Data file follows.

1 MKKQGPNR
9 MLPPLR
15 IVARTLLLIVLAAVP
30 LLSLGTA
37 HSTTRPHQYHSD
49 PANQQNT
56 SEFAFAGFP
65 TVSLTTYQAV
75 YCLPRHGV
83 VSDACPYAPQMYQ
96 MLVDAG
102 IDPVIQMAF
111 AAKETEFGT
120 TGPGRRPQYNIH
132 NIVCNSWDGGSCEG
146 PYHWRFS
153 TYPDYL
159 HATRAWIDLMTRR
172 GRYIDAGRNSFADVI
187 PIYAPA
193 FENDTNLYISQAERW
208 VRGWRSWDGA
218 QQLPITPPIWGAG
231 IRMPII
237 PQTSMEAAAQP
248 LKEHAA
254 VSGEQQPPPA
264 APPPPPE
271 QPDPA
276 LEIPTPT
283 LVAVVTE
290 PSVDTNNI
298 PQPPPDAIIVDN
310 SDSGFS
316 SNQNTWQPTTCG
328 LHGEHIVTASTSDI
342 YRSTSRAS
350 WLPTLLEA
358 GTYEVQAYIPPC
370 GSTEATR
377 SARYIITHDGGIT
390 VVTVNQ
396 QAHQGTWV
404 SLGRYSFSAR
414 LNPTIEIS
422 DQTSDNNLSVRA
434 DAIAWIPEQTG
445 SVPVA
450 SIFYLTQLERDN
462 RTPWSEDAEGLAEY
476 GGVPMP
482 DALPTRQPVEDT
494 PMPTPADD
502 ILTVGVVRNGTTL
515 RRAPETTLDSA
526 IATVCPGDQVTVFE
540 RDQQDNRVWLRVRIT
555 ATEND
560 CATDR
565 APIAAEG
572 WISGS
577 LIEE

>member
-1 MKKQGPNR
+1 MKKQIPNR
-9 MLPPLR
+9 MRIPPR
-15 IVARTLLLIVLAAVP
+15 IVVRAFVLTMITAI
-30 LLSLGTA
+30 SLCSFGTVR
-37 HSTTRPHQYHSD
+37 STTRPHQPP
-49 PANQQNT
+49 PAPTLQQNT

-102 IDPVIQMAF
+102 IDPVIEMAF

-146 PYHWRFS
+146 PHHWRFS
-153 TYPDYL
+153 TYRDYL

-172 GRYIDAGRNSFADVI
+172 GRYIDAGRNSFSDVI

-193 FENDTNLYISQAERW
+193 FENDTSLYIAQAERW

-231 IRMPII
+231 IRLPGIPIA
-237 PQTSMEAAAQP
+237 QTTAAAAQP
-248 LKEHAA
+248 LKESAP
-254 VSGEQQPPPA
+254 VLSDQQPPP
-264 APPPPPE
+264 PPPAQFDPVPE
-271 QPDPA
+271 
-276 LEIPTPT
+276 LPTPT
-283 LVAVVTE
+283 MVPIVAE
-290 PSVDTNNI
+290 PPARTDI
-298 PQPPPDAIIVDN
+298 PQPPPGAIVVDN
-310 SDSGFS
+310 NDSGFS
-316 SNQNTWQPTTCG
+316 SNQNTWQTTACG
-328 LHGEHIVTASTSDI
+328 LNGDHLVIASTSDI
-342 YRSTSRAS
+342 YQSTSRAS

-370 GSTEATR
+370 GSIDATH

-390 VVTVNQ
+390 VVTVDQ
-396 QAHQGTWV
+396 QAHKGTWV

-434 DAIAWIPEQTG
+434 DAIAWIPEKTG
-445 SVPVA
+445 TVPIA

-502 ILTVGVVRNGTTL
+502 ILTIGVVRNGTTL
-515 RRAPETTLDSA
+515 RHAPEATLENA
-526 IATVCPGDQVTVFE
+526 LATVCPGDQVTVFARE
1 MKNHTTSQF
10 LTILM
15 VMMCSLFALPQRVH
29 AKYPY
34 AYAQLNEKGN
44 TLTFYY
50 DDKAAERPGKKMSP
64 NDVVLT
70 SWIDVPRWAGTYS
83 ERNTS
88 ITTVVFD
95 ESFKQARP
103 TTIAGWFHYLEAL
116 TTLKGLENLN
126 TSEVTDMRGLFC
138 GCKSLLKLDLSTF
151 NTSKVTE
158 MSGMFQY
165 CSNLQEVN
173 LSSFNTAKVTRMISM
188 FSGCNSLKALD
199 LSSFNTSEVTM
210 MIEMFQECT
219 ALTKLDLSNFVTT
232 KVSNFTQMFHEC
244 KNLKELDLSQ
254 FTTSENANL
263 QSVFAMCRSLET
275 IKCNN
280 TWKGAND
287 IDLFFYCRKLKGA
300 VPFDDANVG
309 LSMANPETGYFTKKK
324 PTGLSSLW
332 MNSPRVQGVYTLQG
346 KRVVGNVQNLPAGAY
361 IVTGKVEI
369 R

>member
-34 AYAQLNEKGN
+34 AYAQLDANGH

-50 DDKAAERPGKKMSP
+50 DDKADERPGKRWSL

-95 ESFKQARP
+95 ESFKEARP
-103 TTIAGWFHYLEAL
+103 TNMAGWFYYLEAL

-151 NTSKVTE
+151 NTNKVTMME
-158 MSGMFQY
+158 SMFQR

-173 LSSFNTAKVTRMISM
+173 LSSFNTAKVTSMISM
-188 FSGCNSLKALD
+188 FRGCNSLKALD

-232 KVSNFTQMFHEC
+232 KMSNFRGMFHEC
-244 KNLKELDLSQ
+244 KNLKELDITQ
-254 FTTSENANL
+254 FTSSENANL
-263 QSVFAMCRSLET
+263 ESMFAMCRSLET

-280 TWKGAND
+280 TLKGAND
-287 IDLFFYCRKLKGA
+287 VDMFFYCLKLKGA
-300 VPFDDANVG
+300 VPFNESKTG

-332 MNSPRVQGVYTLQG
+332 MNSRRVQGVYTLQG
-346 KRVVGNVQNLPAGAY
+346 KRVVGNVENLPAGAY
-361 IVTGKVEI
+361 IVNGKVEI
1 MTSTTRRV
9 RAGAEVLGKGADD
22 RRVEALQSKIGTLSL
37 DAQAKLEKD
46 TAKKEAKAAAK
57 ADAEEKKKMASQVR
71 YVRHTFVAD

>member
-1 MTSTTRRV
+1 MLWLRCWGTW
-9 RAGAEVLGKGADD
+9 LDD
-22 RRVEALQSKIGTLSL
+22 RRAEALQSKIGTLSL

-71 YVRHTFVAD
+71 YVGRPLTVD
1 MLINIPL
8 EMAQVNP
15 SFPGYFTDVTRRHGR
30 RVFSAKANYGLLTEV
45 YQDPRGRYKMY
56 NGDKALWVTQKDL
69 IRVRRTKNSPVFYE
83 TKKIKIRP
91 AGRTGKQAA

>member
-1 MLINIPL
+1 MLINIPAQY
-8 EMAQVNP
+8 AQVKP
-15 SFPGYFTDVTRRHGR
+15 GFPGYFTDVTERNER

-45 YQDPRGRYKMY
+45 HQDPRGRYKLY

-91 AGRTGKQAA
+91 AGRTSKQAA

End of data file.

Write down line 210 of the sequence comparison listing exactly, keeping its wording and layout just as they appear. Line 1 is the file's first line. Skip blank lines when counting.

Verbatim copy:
57 ADAEEKKKMASQVR